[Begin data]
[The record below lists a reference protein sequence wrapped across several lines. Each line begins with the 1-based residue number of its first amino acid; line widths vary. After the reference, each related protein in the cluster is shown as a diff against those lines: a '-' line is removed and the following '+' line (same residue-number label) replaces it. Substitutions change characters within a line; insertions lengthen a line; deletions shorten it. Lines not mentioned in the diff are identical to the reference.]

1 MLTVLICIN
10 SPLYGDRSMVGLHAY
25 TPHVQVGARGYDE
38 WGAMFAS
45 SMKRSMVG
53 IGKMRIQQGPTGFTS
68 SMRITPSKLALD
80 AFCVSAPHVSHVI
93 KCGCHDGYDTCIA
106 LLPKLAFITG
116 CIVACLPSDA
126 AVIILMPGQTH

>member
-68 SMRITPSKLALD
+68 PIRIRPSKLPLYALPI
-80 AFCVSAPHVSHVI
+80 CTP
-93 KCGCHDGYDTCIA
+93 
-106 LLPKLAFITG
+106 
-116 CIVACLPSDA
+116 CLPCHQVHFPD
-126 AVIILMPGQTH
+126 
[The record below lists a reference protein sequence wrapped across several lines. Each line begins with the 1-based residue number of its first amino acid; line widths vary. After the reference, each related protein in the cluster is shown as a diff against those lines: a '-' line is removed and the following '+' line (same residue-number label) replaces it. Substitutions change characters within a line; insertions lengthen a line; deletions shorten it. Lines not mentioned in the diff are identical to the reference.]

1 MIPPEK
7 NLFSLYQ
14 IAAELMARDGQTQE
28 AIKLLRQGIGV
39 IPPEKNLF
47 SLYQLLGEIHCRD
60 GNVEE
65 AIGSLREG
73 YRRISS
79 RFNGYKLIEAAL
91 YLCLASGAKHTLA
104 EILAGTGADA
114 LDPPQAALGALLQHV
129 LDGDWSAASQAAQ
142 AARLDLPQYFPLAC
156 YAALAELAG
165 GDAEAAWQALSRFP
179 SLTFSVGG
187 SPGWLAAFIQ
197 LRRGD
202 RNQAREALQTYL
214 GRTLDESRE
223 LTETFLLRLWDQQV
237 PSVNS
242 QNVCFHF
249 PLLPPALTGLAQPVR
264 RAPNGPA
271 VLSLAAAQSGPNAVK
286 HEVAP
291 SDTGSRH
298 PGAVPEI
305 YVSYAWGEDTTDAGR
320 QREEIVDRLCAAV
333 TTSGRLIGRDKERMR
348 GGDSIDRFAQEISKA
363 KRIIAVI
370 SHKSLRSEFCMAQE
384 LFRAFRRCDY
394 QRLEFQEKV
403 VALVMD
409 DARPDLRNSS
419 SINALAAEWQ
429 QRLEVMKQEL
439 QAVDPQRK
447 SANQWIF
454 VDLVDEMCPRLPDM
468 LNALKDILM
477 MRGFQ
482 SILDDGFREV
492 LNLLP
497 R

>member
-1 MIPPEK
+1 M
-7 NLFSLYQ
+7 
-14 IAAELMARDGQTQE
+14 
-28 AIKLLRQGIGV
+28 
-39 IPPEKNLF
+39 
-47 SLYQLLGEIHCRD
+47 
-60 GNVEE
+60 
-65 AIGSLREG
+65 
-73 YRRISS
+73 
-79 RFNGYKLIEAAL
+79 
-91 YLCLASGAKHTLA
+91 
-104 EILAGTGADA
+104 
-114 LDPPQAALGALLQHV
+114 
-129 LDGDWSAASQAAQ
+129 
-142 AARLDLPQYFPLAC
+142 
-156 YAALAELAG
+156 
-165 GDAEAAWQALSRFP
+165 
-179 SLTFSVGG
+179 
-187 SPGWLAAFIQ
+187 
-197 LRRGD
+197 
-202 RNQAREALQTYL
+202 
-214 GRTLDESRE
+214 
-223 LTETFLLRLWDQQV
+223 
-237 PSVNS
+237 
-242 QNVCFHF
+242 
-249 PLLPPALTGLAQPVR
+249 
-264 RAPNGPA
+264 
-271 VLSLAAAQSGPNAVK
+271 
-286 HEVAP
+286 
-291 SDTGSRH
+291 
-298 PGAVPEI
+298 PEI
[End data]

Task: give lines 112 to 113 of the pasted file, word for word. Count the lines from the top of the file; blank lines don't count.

-165 GDAEAAWQALSRFP
+165 